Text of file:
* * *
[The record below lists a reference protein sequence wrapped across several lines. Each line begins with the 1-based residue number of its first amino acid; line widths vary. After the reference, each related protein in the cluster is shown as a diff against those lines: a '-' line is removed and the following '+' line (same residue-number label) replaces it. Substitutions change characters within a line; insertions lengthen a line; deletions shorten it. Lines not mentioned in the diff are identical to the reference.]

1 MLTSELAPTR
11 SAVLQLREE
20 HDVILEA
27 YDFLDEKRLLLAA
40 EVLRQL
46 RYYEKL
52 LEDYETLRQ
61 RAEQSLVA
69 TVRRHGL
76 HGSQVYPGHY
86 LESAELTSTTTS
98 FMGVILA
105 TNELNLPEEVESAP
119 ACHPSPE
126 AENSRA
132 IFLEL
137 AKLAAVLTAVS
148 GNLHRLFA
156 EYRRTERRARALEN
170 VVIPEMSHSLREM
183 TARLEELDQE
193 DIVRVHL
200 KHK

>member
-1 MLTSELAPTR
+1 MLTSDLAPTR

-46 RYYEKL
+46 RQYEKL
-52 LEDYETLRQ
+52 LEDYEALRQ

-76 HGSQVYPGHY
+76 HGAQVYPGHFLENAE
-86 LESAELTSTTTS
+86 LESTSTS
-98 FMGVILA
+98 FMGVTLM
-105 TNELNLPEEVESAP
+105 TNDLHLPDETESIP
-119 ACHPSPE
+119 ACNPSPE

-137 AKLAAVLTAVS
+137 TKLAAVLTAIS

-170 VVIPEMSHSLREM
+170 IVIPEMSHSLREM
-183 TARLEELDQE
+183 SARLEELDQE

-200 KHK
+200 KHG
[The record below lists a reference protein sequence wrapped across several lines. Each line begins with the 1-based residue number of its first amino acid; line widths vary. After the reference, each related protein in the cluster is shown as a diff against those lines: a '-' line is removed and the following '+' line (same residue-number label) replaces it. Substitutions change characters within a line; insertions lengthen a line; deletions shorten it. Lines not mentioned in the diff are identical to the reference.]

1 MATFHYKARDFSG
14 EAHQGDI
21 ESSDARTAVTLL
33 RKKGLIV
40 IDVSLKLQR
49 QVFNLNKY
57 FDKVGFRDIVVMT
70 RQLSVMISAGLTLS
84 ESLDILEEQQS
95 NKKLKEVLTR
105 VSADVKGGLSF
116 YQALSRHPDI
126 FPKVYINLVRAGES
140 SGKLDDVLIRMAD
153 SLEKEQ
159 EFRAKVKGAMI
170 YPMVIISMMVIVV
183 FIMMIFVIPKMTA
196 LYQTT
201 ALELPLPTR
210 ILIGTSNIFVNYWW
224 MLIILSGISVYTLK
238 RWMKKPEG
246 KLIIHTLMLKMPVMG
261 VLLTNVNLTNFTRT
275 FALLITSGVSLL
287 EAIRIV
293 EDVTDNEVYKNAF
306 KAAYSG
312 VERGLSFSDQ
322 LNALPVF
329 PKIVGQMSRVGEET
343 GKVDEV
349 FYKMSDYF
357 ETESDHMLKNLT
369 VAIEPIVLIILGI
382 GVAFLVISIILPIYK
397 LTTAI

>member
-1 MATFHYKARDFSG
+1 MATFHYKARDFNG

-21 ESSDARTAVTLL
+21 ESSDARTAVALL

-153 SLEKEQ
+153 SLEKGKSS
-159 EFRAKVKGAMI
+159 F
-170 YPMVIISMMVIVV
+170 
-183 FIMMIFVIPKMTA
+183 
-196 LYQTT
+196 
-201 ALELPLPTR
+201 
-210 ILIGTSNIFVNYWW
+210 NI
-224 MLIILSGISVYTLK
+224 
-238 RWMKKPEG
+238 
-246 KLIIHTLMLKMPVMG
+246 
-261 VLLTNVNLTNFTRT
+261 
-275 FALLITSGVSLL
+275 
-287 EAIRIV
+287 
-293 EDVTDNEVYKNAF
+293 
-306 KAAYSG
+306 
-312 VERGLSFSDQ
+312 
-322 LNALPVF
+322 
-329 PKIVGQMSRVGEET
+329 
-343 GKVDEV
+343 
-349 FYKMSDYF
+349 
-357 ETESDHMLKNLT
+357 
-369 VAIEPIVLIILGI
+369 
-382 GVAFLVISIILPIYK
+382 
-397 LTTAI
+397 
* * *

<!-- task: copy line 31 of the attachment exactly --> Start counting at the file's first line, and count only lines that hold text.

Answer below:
+52 LEDYEALRQ